Northland drought is a harbinger of the future

A warming climate will ensure another dry summer will never be too far away, write Te Herenga Waka—Victoria University of Wellington's Dr Luke Harrington and Professor Dave Frame.

The transition period between February and March is a crucial time for drought in New Zealand.

We will soon know whether the severe dryness already witnessed in Auckland and Northland becomes a truly unprecedented event, or if some welcome rain might finally fall in the right places.

The chances rise as the tropical cyclone season peaks in the south-west Pacific over the coming weeks, but ex-tropical cyclone pathways remain notoriously unpredictable; if rain does come, it may come as too much of a good thing.

There are many similarities between the dryness we’ve seen in the northern North Island over the past several months and the drought in 2013.

The 2013 event was both record-breaking and devastating, but only really emerged over a 10-week period between January and March.

In the years since, we have studied the physical nuances of that drought in detail. We now know climate change is already making droughts like it both more likely to occur and more intense when they do.

Changes in the atmosphere that accompany human-induced warming are allowing the large blocking high-pressure systems typical of the New Zealand summertime to become a little more intense and thus a little bit harder to move

Unfortunately, our research found these seemingly small changes were enough to nearly double the odds of experiencing an exceptionally dry summer over the North Island in any given year. A report commissioned by the New Zealand Treasury translates this to an extra $300 million in economic losses from the 2013 drought alone, because of climate change.

Of course, we know the impacts of drought are by no means just economic. As we’ve already seen over the past fortnight, rural communities reliant on rainwater to keep their tanks full can find themselves particularly vulnerable to these extreme swings in our summer weather.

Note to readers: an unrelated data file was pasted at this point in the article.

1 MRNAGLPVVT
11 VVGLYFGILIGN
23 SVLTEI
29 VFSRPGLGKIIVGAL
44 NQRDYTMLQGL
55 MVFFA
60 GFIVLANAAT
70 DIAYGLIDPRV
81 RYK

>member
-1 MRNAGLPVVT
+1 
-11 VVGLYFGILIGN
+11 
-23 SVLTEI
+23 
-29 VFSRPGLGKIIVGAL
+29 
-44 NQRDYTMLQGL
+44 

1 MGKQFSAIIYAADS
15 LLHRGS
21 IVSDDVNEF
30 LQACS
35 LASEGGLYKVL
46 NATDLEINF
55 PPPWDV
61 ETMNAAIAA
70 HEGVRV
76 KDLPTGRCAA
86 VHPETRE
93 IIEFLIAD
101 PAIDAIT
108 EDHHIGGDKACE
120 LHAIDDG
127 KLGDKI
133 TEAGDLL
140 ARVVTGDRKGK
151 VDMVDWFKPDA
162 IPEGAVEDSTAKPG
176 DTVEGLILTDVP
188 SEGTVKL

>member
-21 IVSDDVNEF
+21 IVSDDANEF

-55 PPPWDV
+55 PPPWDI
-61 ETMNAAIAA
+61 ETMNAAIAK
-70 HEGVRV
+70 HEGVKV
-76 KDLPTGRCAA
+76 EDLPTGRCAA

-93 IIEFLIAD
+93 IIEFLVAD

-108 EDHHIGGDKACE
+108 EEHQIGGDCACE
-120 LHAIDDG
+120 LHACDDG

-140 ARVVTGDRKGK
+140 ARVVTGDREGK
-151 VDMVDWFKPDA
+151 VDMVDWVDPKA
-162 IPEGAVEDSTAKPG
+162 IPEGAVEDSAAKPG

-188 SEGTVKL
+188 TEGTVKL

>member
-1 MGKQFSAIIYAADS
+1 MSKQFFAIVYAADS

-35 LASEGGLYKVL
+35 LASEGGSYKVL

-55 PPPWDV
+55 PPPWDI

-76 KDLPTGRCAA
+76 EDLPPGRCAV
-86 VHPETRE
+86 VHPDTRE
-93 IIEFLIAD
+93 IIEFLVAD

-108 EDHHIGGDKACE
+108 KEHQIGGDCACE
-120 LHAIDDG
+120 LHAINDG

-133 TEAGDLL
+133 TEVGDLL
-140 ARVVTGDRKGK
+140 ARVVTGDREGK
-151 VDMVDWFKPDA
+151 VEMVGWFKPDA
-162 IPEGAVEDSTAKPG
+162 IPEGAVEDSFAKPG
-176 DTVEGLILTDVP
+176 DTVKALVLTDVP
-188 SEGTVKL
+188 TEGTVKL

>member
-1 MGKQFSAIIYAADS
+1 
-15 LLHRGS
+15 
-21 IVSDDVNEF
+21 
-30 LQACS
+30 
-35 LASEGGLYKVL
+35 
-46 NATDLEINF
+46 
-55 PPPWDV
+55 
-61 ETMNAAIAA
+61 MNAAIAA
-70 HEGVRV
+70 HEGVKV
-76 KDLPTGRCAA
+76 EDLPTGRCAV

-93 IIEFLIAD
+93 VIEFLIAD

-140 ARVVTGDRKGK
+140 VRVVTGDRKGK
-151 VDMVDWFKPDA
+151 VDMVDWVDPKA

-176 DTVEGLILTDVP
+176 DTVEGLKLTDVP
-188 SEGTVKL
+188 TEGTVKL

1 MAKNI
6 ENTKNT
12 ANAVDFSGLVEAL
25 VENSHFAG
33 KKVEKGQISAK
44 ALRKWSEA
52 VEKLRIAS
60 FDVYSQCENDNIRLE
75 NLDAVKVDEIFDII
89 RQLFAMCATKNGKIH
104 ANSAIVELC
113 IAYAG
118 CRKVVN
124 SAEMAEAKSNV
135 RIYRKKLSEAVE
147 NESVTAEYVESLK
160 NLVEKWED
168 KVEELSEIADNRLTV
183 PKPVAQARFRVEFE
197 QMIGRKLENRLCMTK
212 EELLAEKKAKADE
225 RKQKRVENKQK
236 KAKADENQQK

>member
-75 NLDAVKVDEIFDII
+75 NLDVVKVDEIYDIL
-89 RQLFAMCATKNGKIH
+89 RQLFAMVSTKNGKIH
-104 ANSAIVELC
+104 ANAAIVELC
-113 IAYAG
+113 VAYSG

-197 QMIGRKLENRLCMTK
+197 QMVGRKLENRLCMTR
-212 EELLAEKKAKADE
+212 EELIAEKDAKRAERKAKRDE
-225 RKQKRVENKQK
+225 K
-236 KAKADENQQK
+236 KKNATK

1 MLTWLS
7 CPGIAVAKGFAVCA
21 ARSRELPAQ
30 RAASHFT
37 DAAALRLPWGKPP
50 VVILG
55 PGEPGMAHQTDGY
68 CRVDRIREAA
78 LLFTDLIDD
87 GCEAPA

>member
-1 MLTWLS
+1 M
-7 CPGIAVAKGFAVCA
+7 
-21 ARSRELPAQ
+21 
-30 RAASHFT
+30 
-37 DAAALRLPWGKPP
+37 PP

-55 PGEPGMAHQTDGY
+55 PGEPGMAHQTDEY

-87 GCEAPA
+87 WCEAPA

Decision-makers across the community will need to take heed of these impacts emerging after only six weeks of no rain—the questions for the next decade will be how to enable communities to prepare for dry spells that could exceed eight, 10 or even 12 weeks.

Scientists also have a part to play. While we now understand the pathways by which a warming planet can affect our weather systems in the summer, there remain important knowledge gaps.

These include quantifying how fast things will change as global temperatures continue to accelerate, understanding the complex effects of a recovering ozone hole over Antarctica, and identifying whether land surface feedbacks can worsen the local impacts of drought in New Zealand.

A multi-million-dollar research programme funded by the Ministry of Business, Innovation and Employment, and announced last year, will aim to answer precisely these questions.

While we hope for a favourable forecast and some welcome rain over the Northland region in the coming days, a warming climate will ensure another dry summer will never be too far away.

As the world transitions into this ‘new normal’, decision-makers—private as well as public—will need to work quickly with their communities to prepare for and adapt to the changes we cannot avoid.

Meanwhile, if we are to avoid a scale of change we cannot adapt to, reducing global carbon dioxide emissions to net zero within the next 30–50 years is nothing short of essential.

Dr Luke Harrington is a Research Fellow in Climate Extremes in the Environmental Change Institute at the University of Oxford in the United Kingdom and a Visiting Researcher in the New Zealand Climate Change Research Institute at Te Herenga Waka—Victoria University of Wellington; Dave Frame is Professor of Climate Change and Director of the New Zealand Climate Change Research Institute at Te Herenga Waka—Victoria University of Wellington.

Read the original article on Newsroom.